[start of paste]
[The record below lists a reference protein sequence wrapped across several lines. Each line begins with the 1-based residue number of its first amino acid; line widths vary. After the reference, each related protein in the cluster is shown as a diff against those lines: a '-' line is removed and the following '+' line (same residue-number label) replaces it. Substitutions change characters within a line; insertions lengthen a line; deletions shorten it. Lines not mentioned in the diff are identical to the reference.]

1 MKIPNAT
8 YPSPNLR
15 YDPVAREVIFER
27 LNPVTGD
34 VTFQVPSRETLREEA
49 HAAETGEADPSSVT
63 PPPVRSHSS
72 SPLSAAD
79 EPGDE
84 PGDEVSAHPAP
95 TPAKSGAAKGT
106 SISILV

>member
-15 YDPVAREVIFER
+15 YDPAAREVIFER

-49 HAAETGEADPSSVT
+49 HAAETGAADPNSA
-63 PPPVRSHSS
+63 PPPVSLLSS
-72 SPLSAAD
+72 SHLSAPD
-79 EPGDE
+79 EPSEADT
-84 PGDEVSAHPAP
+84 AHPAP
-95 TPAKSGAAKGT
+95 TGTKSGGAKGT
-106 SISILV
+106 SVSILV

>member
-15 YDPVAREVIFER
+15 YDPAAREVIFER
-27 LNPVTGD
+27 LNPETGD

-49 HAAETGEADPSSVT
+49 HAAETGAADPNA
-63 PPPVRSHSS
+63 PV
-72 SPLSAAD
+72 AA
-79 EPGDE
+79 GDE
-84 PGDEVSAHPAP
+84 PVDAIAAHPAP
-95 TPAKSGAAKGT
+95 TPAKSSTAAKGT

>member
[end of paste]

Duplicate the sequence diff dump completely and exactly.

[The record below lists a reference protein sequence wrapped across several lines. Each line begins with the 1-based residue number of its first amino acid; line widths vary. After the reference, each related protein in the cluster is shown as a diff against those lines: a '-' line is removed and the following '+' line (same residue-number label) replaces it. Substitutions change characters within a line; insertions lengthen a line; deletions shorten it. Lines not mentioned in the diff are identical to the reference.]

1 MKIPNAT
8 YPSPNLR
15 YDPVAREVIFER
27 LNPVTGD
34 VTFQVPSRETLREEA
49 HAAETGEADPSSVT
63 PPPVRSHSS
72 SPLSAAD
79 EPGDE
84 PGDEVSAHPAP
95 TPAKSGAAKGT
106 SISILV

>member
-15 YDPVAREVIFER
+15 YDPAAREVIFER

-49 HAAETGEADPSSVT
+49 HAAETGAADPNSA
-63 PPPVRSHSS
+63 PPPVSLLSS
-72 SPLSAAD
+72 SHLSAPD
-79 EPGDE
+79 EPSEADT
-84 PGDEVSAHPAP
+84 AHPAP
-95 TPAKSGAAKGT
+95 TGTKSGGAKGT
-106 SISILV
+106 SVSILV

>member
-15 YDPVAREVIFER
+15 YDPAAREVIFER
-27 LNPVTGD
+27 LNPETGD

-49 HAAETGEADPSSVT
+49 HAAETGAADPNA
-63 PPPVRSHSS
+63 PV
-72 SPLSAAD
+72 AA
-79 EPGDE
+79 GDE
-84 PGDEVSAHPAP
+84 PVDAIAAHPAP
-95 TPAKSGAAKGT
+95 TPAKSSTAAKGT

>member